An infection in a joint is a pretty serious situation. Generally it is ALSO accompanied with systemic signs--not feeling well,decreased appetite, fever, etc. An infected joint is generally PAINFUL and may be swollen. There is an EASY way to tell if a joint is really infected--and that would be to have your vet actually tap some of the fluid from the joint. This is a really useful thing to do--not only does your vet get a sample to LOOK at for inflammatory cells, but you can also culture it and find out what sort of bacteria is causing the problem and what antibiotic to best use agianst it. A tap is done under sedation, but you can ALSO get good quality xrays doneat the same time (x-rays for joint injuroes are much better done under sedation--less pain for your kitty, less radiation exposure for everyone) Without a puncture wound to the joint, this sort of thing is really uncommon. YOUNG animals that do not get mom's first milk (which is full of antibodies) can have this happen (a common scenario in horses, actually) but its rare to unusual to have that happen otherwise. Other things to consider: autoimmune joint disease (a tap will diagnose this as well) or an injury. Frankly, I think 2 weeks is FAR too long to wait in this--you already ended up waiting a week to go in! If this was a simple, wil reslove on its own deal, it would be doing so by now! I would call your vet back and request a more aggressive work up--if he REALLY thinks this is a joint infection, he needs to tap it. He needs to at least x-ray it. If there is no fluid to tap, hooray, you probably don'thave a septic joint. If there is, you have gone a long way to diagnosingthe problem. Good luck, and do keep us posted!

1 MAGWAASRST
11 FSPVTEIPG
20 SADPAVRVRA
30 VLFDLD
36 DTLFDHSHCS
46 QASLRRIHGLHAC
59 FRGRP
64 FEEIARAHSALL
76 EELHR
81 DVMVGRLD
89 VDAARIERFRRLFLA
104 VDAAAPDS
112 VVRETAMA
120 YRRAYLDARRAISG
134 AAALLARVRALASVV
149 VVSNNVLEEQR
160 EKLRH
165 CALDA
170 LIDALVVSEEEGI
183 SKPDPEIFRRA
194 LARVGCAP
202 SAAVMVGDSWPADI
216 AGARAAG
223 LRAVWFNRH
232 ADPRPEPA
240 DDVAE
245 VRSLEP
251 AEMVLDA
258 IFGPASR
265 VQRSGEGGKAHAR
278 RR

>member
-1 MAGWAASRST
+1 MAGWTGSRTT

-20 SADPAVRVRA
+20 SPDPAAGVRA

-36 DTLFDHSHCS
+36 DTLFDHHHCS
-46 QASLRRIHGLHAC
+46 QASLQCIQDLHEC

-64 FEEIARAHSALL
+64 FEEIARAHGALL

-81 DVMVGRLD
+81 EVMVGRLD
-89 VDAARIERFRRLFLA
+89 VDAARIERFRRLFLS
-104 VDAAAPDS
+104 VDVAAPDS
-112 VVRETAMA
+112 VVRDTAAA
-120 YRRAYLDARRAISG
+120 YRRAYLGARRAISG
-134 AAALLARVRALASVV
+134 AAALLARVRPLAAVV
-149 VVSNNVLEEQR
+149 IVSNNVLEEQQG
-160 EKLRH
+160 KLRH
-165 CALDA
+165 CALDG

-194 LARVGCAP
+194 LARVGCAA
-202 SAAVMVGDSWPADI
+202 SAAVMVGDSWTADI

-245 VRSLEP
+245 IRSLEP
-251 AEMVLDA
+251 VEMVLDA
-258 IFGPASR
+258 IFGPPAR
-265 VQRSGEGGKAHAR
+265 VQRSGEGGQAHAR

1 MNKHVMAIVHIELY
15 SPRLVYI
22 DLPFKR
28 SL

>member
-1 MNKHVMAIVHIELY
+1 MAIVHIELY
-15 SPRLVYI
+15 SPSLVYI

• Veronica MorrisVeronica Morris El Cerrito/SF Bay areaMember Posts: 14,677
    edited 27 February, 2006